Petroglyphs Rock Art in Nevada
Yet another fascinating archaeological findings are the North American Rock Art in Nevada. This one has fascinating petroglyphs that could date back to almost 14, 800 years to the first people in America. The petroglyphs carved on the soft limestone range from simple pits, lines and swirls to ambiguous and complex shapes resembling trees, diamonds, veins in a leaf and flowers (Ker 2013). The lead geochemist Larry Benson together with his team concluded that the petroglyphs at Winnemucca Lake could be at least 10,500 years old or perhaps more than 14,800 years old. This result was achieved through clues from carbonates and the studies explaining the evolution of the Lake from its past full water capacity to its present day dry status. The boulders etched with the petroglyphs were possibly then submerged, and as the water levels slowly dropped the carbonate, crusts gradually formed the boulders. From radiocarbon testing of the carbonate layers, the age range was revealed to be about 10, 300 to 14,800 years old (Ker 2013). Comparison of the findings with analyses from the surrounding sediment cores of the Pyramid Lake, suggest that the boulders must have been exposed at around 10, 500 to 11,300 years ago.
This article relates to the class findings in that, the methods used in determining the age of the fossils discovered is among those discussed in class. Additionally, it ascertains the historical data of America’s first settlers or rather the first wave of migrants that started crossing America from Asia through the coasts. Congruent with the class discussions, the exact age of the glyphs can only be achieved through sampling the carbonates from the inside of the etchings.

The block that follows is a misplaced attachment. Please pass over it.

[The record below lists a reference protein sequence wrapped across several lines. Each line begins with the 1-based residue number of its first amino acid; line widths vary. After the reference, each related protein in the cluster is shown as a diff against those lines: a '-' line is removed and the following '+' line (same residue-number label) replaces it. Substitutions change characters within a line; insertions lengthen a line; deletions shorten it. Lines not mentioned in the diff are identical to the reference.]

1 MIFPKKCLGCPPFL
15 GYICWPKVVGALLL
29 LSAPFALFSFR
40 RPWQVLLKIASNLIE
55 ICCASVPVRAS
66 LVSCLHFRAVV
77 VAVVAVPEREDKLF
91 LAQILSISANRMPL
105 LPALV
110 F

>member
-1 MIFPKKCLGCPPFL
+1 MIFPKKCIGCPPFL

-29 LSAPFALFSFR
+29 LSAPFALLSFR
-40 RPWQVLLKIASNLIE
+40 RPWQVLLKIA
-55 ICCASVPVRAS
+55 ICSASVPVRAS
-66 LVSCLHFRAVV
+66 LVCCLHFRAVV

The knowledge acquired from the archaeological findings is important in that, it offers a profound knowledge on how the peoples that crossed the Bering Strait into Alaska and through an ice-free corridor into Canada during the second wave of migration looked like and of what physical appearance were they. Considering that the findings postulates that these people could be responsible for the rock arts in Lake Winnemucca, this discovery offers a framework under which future analysis and discoveries will be made in line with these archaeological findings hence contributing a lot to the knowledge regarding the same.
Frater, Jamie. 2012 “Top 10 Incredible Archaeological Discoveries: Olduvai Gorge” List
Verse. Internet Source < http://listverse.com/2012/10/29/top-10-incredible-archeological-discoveries/> accessed November 16, 2013
Ker, Than. 2013 “Oldest North American Rock Art May Be 14,800 Years Old. 20. National
Geographic. Internet Source, http://news.nationalgeographic.com/news/2013/08/130815-lake-winnemucca-petroglyphs-ancient-rock-art-nevada/#close-modal, accessed November 16, 2013
Quinn, Rob.2010 “Brits Uncover Mass Grave of Headless Vikings” Newser. Internet Source.
< http://www.newser.com/story/83082/brits-uncover-mass-grave-of-headless-vikings.html> accessed November 16, 2013